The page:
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Tips for successfully navigating the shift in healthcare from volume to value

Life sciences leaders have two options to address the evidence-based medicine movement: disrupt, or be disrupted.

So much is changing in the life sciences industry. Companies are moving from volume-based to value-based business models. Digital technology offers a granular view of patients and their treatments, and enables care at a lower cost. There are new incentives for reimbursement and specialized therapeutics. Life sciences leaders have a choice amid all of these changes: disrupt, or be disrupted.

Shaking up the status quo
Current operating models must change to accommodate new outcome-based programs that have a set of services directed to provider systems, physicians and patients. In the move from volume to value, life sciences players are upping their game in these areas:

  • Patient engagement. It is now standard procedure to have patient engagement and patient services entities that can provide critical reminders and support for the patient while on a therapy or therapies. Mobile apps provide disease and therapy-specific tools, and create care linkages between patient and provider.

  • Patient services. Digital is helping to bridge the void between patient, provider and life sciences companies. Mobile apps and provider-facing tools enhance the ability to identify high-responder patients and collect patient outcomes in a real-world data registry.

  • Patient care management. Companies are beginning to partner with a provider system or systems to advance the status of a population and individual patients within the population, usually as part of a service-based revenue model.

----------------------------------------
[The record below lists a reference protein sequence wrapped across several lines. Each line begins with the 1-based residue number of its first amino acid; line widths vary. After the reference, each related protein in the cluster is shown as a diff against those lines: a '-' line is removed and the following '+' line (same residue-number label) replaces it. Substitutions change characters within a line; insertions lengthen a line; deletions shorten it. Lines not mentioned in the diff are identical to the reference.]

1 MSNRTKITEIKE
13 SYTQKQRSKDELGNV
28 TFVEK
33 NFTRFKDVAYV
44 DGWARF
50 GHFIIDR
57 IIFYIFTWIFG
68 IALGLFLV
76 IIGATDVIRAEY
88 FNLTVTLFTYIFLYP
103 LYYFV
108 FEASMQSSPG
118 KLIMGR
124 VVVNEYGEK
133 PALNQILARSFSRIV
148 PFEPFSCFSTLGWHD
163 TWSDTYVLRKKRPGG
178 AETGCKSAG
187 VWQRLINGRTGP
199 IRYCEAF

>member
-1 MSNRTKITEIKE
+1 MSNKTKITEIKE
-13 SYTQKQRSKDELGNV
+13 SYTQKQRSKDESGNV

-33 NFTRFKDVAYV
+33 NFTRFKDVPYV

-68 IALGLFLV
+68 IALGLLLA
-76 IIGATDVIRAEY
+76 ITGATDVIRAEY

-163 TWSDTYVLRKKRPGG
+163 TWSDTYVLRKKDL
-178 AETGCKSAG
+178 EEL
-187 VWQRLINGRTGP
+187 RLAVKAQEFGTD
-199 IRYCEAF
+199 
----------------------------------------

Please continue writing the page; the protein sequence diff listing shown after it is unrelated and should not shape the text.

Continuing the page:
Life sciences leaders are using more real-world data, advanced analytics and focused sets of services as the basis for their contracting. They are not required to do so—they simply have a higher likelihood of receiving fair reimbursement for their novel therapies and devices where they are linked to value creation. This approach will increase in popularity as reimbursement is more value-based, medicine more digital, and go to market models involve patient- and provider-facing services.

Value innovators: the new definition of leadership
The definition of ‘preferred partner’ will evolve and create a greater separation between those that lead and those that follow.

Future leaders will be the ones that disrupt traditional modes of care, embracing digital and analytic-driven insights and putting improved patient and economic outcomes front and center of their business models, operating models and cultures. Cycles will no longer be tied only to patent expiry or new indications. Instead, services and value-based contracting models will deliver new value to patients and the health systems at an accelerating pace.

In the coming months, highly targeted solutions and new business models will move from pilot stage to full deployment. Those that lead will be true value innovators and accelerate investment to fully evolve their operating models from volume-based to value-based, creating previously unseen partnerships that form a new wave of disruption that will ultimately benefit the patient first and foremost.